Silicon Valley’s Top Privacy Cop Rejects Claims She’s Too Lax
(Bloomberg) -- Silicon Valley’s top privacy watchdog in Europe rejected claims she is too lax on tech giants amid comments from one of the architects of the region’s landmark data-protection law bemoaning failures to enforce the rules.
“People who say it’s all very simple, I don’t think that’s true, unfortunately,” Helen Dixon, Ireland’s data protection commissioner, said in an interview with Bloomberg. Dixon, who oversees the swathes of U.S. firms with European Union bases in Ireland, said no one “knows a perfect solution” to regulation, “particularly as concerns the big platforms.”
The bloc’s General Data Protection Regulation, which took effect in 2018, empowers EU data regulators to levy penalties of as much as 4% of a company’s annual revenue for the most serious violations. But tensions have been building among data watchdogs over the amount of time Ireland’s authority is taking to complete probes of the likes of Meta Platforms Inc.’s Facebook and Apple Inc.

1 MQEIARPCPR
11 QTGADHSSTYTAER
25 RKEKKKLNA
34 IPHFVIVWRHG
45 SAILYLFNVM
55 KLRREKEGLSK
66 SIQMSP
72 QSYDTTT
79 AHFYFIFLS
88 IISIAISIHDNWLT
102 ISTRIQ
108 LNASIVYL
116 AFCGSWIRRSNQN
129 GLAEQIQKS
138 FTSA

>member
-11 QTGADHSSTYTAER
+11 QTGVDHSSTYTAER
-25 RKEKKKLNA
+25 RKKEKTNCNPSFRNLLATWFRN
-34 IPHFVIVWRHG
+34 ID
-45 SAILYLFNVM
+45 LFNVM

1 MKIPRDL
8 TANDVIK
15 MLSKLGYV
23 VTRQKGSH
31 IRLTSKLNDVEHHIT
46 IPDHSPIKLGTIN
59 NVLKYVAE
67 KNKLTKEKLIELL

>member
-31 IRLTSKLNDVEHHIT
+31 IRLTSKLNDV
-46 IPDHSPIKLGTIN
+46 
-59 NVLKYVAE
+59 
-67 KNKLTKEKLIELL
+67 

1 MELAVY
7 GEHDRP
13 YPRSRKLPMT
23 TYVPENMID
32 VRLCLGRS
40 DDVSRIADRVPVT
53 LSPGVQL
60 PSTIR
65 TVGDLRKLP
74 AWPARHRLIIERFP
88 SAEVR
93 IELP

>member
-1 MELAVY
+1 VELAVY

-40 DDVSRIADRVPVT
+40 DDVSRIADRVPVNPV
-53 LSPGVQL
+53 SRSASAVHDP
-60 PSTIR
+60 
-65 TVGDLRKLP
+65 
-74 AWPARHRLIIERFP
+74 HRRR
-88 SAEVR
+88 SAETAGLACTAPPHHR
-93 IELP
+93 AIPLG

Dixon was speaking ahead of a warning from European Commission Vice President Vera Jourova, who said on Thursday she is “not satisfied” with the extent the bloc’s powerful rules are being put to the test by national authorities. Jourova -- who helped draw up the GDPR -- said that if the system for decentralized enforcement of law “does not work, then we will have to propose changes.”
Dixon said that her agency has to work with “the legal framework that’s there and try everything we can under it to deliver results.” She said it “will learn from what works, from what doesn’t work, what fails in the courts, what succeeds.”
Despite the criticism, the Irish watchdog has fined Twitter 450,000 euros ($510,000) in one investigation and in September ordered Facebook Inc.’s WhatsApp to pay 225 million euros for failing to be transparent about how it handled personal information.
More is in the pipeline. A draft decision in a probe into Instagram and children’s data processing could be ready soon to be sent to the other 26 EU data watchdogs for their approval, Dixon said. GDPR obliges her office in probes with EU-wide effects to seek their approval, which can drag out the process.
Draft decisions are already being considered by colleagues in two more probes concerning Facebook, one looking into several data breaches, the other stemming from a complaint by privacy activist group Noyb, which published the confidential draft decision with a fine of as much as 36 million euros.
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